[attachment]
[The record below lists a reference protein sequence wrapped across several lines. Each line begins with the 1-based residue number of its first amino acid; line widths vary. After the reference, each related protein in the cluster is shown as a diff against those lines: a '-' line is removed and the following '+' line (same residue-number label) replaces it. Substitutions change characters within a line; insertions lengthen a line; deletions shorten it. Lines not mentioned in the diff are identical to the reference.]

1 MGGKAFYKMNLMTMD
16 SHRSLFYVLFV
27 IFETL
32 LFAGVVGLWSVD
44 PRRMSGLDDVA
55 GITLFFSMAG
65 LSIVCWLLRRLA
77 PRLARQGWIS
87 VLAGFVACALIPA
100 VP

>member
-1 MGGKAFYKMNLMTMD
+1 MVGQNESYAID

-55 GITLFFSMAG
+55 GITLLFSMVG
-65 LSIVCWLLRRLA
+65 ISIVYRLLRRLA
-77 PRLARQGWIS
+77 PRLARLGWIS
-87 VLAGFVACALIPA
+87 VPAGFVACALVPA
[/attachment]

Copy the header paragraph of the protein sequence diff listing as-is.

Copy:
[The record below lists a reference protein sequence wrapped across several lines. Each line begins with the 1-based residue number of its first amino acid; line widths vary. After the reference, each related protein in the cluster is shown as a diff against those lines: a '-' line is removed and the following '+' line (same residue-number label) replaces it. Substitutions change characters within a line; insertions lengthen a line; deletions shorten it. Lines not mentioned in the diff are identical to the reference.]